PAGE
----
Linear speed always measures the concrete distance traveled by a moving object. So, the linear speed measures in distance units per time units. For example meter per second. If an object is doing circular motion then the term linear is used as straightening out the arc traveled by the object alongside the circle. It results in a line of the same length. So, the common definition of speed as distance over time is correct. In this topic, we will discuss the linear speed formula with examples. Let us learn the concept!

**Linear Speed Formula**

**Concept of Linear Speed**

The linear speed of a point on a rotating object can be determined by its distance from the center of the rotation. The angular speed is measuring the angle that an object travels through in a certain amount of time. The angular speed will measure in units of radians per second i.e. radian per second.

It has 2\pi radians in a full circle. At a distance r i.e. radius from the center of the rotation. Then a point on the object has a linear speed equivalent to the angular speed multiplied by the distance r. Its measuring units are meters per second, meter per second.

**The Formula for Linear Speed**

We can compute Linear speed as,

\(s = \frac {d}{t} \)

Where,

s | Speed |

d | Distance |

t | Time |

\(linear speed = angular speed \times radius of the rotation\)

\(i.e. v = \omega \times r \)

v = linear speed (m per s)

\(\omega = angular speed (radians per s) \)

Where,

v | Linear speed |

\(\omega\) | Angular speed |

r | The radius of the rotation |

**Solved Examples**

Q.1: A power wheel begins and revolving at 10.0 revolutions per second. The diameter of the wheel is 4 m. What will be the linear speed of a point of the wheel on the surface, in meters per second?

Solution: First start to find the angular speed. The revolutions per second must be converted to radians per second. There are \(2\pi\) radians in a full circle.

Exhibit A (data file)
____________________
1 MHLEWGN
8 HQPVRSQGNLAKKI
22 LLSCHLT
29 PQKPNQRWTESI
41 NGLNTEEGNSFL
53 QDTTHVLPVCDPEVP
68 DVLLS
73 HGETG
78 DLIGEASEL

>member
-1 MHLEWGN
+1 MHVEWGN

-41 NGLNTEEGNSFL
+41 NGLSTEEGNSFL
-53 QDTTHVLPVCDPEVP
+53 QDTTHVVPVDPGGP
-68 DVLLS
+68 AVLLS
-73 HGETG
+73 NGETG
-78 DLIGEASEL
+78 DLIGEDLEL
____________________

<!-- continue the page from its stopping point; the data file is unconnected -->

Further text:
\(\omega = 10.0 rev/s\)

\(r = \frac{4}{2} = 2 m\)

Using the formula

\(v = \omega \times r,\)

The linear speed of a point on the surface of the wheel is,

\(v = (62.8 radians/s) \times (2 m)\)

v = 125.6 m per s.

The linear speed of a point of the wheel is around 125.6 m per s.

Q.2: A sensor is connected under a car wheel that measures the linear speed. The sensor is 0.080 m from the center of rotation. At that point, the sensor reads that the linear speed of the wheel is around 8.00 m per s. So, if the radius of the wheel is 0.220 m, what is the linear speed on the outside edge of the wheel?

Solution: The linear speed is different at various distances from the center of rotation, but the angular speed is similar everywhere on the wheel. To solve this problem, the first step is to find the angular speed using the linear speed at the position of the sensor, 0.080 m.

The formula v = \(\omega \times r\) can be rearranged to solve for the angular speed:

\(v = \omega \times r\)

\(v = (100 rad/s) \times (0.220 m)\)

So,

v = 22.0 m

The linear speed of the car wheel at the outer edge is \(22.0 ms^{-1}\).

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